DENVER (Reuters) - Some statements accused Colorado theater gunman James Holmes made to detectives in the hours after a deadly rampage that killed 12 moviegoers in a Denver suburb last year will be excluded as evidence in his upcoming trial, a judge ruled on Friday.
Arapahoe County District Court Judge Carlos Samour ruled that prosecutors in the death penalty case could not introduce the statements as evidence at trial because they were made after Holmes had asked for a lawyer.
But because Holmes made the statements to detectives Chuck Mehl and Craig Appel voluntarily, they could still be used to cross-examine witnesses who provide contradictory testimony, should defense lawyers open the door to such questioning.
Holmes, a former neuroscience graduate student, is charged with multiple counts of first-degree murder and attempted murder for the shooting during a midnight screening of a Batman movie in July 2012. Holmes, 25, has pleaded not guilty by reason of insanity.
“The statements made by the defendant to Detectives Mehl and Appel after he invoked his right to counsel are suppressed and may not be admitted to the prosecution’s case-in-chief,” Samour said in a written ruling.
It remained unclear what Holmes told the detectives as the statements are redacted in the ruling.
But the 48-page opinion mentions that in the early hours after the shooting, police were questioning Holmes about whether any other shooters might have taken part in the rampage.
The fact that the judge suppressed the statements is not surprising given that Holmes clearly had requested an attorney, said defense lawyer and legal analyst Wil Smith, who is not involved in the case.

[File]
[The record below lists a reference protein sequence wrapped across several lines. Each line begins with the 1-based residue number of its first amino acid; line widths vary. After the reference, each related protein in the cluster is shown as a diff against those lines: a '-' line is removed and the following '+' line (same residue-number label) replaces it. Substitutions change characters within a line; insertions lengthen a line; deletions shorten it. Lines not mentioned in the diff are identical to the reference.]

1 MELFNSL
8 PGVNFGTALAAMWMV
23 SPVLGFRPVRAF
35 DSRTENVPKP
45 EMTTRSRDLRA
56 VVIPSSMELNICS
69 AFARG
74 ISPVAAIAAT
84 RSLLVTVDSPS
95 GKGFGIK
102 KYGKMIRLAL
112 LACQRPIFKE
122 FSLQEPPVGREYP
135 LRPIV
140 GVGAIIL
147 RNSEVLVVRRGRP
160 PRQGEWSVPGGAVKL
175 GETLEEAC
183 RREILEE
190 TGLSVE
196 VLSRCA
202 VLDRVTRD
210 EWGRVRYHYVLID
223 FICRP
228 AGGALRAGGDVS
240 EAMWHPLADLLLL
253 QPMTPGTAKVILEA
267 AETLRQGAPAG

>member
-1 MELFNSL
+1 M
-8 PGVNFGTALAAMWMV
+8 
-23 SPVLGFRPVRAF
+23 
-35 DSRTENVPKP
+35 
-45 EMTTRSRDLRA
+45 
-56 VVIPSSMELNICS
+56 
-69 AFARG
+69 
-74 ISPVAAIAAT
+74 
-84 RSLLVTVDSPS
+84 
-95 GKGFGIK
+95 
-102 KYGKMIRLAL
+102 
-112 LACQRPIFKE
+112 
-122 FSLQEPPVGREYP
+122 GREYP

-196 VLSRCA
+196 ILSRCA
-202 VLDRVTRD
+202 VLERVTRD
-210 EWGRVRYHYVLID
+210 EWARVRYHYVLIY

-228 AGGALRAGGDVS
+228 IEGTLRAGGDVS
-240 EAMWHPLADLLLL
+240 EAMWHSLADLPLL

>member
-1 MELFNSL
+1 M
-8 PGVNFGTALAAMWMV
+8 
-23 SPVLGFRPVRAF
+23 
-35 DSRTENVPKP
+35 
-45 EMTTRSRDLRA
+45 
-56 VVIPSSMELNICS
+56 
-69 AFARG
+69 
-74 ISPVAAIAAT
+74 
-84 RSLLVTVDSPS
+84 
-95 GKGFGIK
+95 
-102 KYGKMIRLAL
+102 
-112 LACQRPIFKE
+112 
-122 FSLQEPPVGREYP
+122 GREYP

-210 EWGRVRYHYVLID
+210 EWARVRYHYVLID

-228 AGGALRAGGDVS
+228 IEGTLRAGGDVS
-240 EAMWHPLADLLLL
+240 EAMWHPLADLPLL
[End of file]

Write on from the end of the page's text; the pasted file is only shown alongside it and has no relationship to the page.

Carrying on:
“It is well-established case law that after a suspect invokes his right to a lawyer, any further statements are inadmissible,” said Smith, who has practiced criminal law for 30 years.
Samour rejected prosecution arguments that the interrogating officers were unsure if Holmes had accomplices, and could thus question him under a public safety exception. The judge said that by the time the detectives spoke to Holmes, he had already been questioned about that issue on two separate occasions.
Samour had already ruled that Holmes’ responses to those questions asked by arresting officers are admissible. Holmes told police he acted alone, had four firearms and had booby-trapped his apartment, according to the officers’ testimony at earlier hearings.
Public defenders claim that police prevented them from seeing their client for 13 hours after he asked for a lawyer and coerced him into providing information about the explosives in his apartment.
Separately, Samour denied a defense motion that sought to have evidence seized from Holmes’ car suppressed because police lacked a search warrant, ruling that police were dealing with an emergency situation.
Reporting by Keith Coffman in Denver, Writing by Alex Dobuzinskis; Editing by Cynthia Johnston, Richard Chang and Lisa Shumaker